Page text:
In the eyes of Steven Brill, the American Federation of Teachers building a website attacking Michelle Rhee and masking its origins is worse than Rhee's creating a billion-dollar organization aimed at revamping education that doesn't disclose its backers.
Brill, author of the recent Class Warfare: Inside the Fight to Fix America's Schools, came to the education beat after writing a piece for the New Yorker about the "Rubber Room," a place where New York City public school teachers were paid to stay out of classrooms.
"People are generally making a mistake when they don't disclose who's donating," Brill told The Huffington Post. "But when you set up a website to attack them for it and don't define the source, that's worse."
Brill is referring to the latest public spat in the debate over school reform, which pits so-called education reformers against teachers unions over the question of how teachers are evaluated, hired and fired. On Monday, StudentsFirst, the organization founded in Janurary by former Washington, D.C., schools chancellor Michelle Rhee, circulated a statement calling RheeFirst.com "unbecoming of civil discourse." Rheefirst.com launched in March, and aggregates material critical of Rhee in both the policy-related and personal realms. The missive follows last week's revelation -- courtesy of Politico's Ben Smith -- that the site, which launched in March, is hosted by a server at the American Federation of Teachers, the nation's second-largest teachers union.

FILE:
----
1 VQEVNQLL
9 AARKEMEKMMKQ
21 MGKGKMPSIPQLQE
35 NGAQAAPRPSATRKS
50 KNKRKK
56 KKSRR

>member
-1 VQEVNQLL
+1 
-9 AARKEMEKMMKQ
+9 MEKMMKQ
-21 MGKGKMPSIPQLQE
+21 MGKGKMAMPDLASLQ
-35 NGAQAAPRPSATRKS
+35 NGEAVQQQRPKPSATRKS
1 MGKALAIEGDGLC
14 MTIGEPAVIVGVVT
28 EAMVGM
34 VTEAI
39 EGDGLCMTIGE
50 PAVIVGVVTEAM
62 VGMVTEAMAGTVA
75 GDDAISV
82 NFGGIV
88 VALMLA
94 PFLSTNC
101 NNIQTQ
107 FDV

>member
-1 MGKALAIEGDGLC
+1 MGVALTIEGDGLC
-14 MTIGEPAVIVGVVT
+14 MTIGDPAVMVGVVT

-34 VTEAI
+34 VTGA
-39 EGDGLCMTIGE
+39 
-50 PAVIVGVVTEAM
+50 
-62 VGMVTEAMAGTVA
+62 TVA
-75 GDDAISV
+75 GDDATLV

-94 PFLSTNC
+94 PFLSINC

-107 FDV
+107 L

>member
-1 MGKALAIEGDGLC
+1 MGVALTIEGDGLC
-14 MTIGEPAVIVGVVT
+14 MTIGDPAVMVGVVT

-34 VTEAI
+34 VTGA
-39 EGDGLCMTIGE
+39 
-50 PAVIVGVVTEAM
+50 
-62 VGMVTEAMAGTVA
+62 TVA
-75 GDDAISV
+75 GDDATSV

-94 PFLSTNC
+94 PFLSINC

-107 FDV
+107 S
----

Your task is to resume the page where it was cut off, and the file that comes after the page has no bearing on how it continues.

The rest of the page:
Rhee, the face of one breed of school reformers, is best known for publicly firing teachers while running D.C. schools. She gained national acclaim by posing for a Time cover with a broomstick, and a starring role in the documentary "Waiting for Superman" only increased her profile. Her critics charge that she ignores the effects of poverty on teaching, and point to allegations that her record in D.C. was inflated by cheating. A federal investigation of exams there is still ongoing.
After the mayor who appointed her was voted out of office, Rhee started StudentsFirst, a national lobbying and advocacy group that spreads her gospel about teacher quality to statehouses and the organization's members alike. Rhee has said the group aims to raise $1 billion, but even amid rumors of $50 million gifts from Rupert Murdoch, StudentsFirst has steadfastly remained silent about the origins of money behind its glossy campaign. (Murdoch's News Corp. Foundation's most recent political funding disclosures do not list StudentsFirst, but the filing doesn't include pledges or private gifts.)
On Monday, the teachers union acknowledged its connection with RheeFirst and hit back at critics who say the site goes too far with its mockery. John See, a representative for the AFT, issued a statement calling the site a "truth squad".